By Chris Sorensen - Tuesday, February 12, 2013 - 0 Comments
Why some experts believe this is the start of a once-in-a-generation boom
Ralph Acampora has nearly 50 years of experience as a stock market technician—someone who attempts to predict future stock movements by studying their historical patterns. But he says he learned one of his most important lessons not by poring over data on a powerful computer, but while eating dinner 43 years ago at Delmonico’s, a Lower Manhattan institution that traces its roots to 1827. He was seated next to a 70-year-old named Kenneth Ward, then one of the oldest market technicians on Wall Street.
Acampora, a founding member of the Market Technicians Association, asked Ward which 20th-century market had been most difficult to grasp, saying he figured it must have been the crash of 1929. But Ward replied in a gravelly voice, “Naw kid, that was a lay-up. Don’t get me wrong. We lost a lot of money, but the most difficult market I ever worked was in the 1960s.” Acampora was perplexed. Other than the “flash crash” of 1962, the Dow Jones Industrial Average—an index that tracks 30 U.S. blue chip companies—spent the rest of the decade marching to new heights. “I said, ‘But Mr. Ward, the market was going up.’ And he said, ‘It sure did, young man, but it rolled over everybody. And that’s because nobody believed it.’ ” Continue…
By Michael Friscolanti - Friday, May 13, 2011 at 7:25 AM - 0 Comments
A lawsuit involving RBC Dominion Securities could hold the answer
For obvious reasons, doctors are not allowed to sleep with their patients. In Ontario, where the rules are strictest, even a consensual affair will trigger an automatic five-year suspension. The guidelines for lawyers are not quite so specific, but considering that every attorney is duty bound to avoid “conflicts of interest,” it’s hard to imagine a sex-with-client scenario that isn’t out of bounds. Even soldiers have rules to obey when it comes to romance. They are free to fraternize with fellow troops—as long as they’re not deployed together. (Apparently, sex in battle is bad for discipline.)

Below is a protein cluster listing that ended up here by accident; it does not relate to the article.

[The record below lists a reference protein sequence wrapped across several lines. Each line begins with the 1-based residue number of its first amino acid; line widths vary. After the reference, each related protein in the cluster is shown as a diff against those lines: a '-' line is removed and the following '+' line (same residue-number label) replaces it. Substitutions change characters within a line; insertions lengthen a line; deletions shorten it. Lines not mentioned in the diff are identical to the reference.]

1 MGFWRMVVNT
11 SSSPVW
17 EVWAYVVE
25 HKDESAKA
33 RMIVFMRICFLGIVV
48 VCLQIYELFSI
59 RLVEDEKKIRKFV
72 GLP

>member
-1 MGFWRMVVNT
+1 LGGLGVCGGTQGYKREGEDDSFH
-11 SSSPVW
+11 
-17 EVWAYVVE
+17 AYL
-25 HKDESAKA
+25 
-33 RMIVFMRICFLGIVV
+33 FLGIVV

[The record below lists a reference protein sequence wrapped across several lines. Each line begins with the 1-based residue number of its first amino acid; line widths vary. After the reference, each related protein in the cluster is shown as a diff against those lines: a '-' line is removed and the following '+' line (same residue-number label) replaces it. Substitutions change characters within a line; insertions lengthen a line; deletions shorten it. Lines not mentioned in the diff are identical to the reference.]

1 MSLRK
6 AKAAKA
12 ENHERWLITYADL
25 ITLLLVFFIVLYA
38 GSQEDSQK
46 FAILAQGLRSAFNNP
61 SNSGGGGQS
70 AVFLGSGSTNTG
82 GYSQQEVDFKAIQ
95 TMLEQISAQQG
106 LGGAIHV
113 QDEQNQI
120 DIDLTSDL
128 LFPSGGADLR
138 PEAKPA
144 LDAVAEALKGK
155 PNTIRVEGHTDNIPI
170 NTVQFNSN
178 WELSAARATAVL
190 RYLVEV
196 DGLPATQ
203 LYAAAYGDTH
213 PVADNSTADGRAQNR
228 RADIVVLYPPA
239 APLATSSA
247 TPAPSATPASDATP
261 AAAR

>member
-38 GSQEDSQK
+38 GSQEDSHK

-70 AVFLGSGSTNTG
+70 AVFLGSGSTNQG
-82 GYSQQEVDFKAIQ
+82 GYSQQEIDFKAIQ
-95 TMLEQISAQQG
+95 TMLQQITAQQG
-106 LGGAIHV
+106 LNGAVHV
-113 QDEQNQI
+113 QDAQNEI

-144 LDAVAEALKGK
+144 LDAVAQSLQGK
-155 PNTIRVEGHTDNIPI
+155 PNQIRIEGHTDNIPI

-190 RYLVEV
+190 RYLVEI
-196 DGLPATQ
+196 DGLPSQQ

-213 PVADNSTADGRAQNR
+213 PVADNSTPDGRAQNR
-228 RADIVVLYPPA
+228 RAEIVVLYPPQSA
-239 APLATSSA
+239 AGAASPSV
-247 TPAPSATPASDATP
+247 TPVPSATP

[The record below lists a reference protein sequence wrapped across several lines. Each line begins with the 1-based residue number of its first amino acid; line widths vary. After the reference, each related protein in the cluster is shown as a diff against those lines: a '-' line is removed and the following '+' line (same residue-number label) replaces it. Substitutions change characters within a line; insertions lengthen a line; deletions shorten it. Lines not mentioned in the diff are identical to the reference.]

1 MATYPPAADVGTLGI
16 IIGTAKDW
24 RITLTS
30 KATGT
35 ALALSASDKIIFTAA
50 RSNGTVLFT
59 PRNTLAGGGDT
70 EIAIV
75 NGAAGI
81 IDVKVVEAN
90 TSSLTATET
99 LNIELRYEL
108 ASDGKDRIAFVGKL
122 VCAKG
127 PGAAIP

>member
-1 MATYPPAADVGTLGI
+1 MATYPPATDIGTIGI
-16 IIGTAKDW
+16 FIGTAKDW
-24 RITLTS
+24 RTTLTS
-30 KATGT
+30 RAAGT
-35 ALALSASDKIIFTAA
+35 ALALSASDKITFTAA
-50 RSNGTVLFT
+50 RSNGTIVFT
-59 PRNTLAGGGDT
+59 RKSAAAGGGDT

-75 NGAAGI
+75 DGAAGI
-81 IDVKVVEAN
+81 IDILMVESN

But what about investment advisers? Should brokers be allowed to pursue more than a client’s portfolio?
That question is now at the heart of a $2.1-million lawsuit that could force Canadian banks and brokerages to impose much tighter controls on what their employees do after hours. Currently, there is no rule that prohibits (or even discourages) investment advisers from sleeping with a customer. “I strongly believe that an investment adviser having a sexual relationship with a client does affect their ability to give independent investment advice,” says Joseph Groia, a long-time securities litigator in Toronto. “There is no reason why the industry wouldn’t be better off by saying: ‘If you want to have a personal relationship with someone who is your client, thou shalt send them to another adviser.’ ”